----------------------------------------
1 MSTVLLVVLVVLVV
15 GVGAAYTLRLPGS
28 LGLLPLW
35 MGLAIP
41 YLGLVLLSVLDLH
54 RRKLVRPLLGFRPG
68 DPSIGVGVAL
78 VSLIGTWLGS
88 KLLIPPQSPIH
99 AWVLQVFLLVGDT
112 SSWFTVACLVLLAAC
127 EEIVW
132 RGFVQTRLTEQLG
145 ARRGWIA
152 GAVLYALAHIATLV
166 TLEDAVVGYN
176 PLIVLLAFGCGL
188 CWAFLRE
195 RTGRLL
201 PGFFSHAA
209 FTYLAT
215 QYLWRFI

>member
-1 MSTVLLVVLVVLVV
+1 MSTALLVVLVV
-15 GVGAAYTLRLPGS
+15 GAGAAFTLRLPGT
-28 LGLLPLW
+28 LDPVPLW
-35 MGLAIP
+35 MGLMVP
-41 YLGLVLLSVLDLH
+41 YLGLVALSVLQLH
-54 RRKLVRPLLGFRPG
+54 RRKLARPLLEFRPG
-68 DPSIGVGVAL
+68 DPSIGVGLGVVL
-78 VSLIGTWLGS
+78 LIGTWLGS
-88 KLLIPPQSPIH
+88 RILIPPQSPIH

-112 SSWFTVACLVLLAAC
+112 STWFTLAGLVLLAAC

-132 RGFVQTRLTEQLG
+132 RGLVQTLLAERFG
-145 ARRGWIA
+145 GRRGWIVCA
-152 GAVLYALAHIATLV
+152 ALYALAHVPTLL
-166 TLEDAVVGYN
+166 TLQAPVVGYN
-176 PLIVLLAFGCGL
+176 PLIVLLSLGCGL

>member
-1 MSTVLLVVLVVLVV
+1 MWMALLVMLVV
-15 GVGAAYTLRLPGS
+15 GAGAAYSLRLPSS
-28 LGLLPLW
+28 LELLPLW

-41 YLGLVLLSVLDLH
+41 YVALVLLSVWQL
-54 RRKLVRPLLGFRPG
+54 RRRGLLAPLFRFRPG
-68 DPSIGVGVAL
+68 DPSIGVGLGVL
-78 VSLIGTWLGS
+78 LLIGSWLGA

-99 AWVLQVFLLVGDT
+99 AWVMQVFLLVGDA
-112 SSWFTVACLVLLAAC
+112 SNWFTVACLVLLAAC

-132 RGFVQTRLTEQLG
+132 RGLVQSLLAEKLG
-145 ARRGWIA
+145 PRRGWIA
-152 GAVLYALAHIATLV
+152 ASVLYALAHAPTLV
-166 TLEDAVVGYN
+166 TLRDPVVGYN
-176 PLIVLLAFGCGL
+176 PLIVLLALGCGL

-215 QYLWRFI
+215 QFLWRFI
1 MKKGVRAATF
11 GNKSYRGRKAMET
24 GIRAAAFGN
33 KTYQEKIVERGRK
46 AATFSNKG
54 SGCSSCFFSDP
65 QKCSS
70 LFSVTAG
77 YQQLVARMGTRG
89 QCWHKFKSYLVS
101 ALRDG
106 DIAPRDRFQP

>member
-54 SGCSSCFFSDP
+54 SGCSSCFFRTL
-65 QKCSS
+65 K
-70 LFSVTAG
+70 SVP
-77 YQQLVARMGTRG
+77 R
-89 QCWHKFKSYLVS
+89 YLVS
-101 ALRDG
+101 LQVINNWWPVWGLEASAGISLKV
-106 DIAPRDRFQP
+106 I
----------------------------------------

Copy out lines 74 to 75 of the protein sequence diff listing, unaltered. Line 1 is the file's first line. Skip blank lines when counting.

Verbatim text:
+132 RGLVQSLLAEKLG
-145 ARRGWIA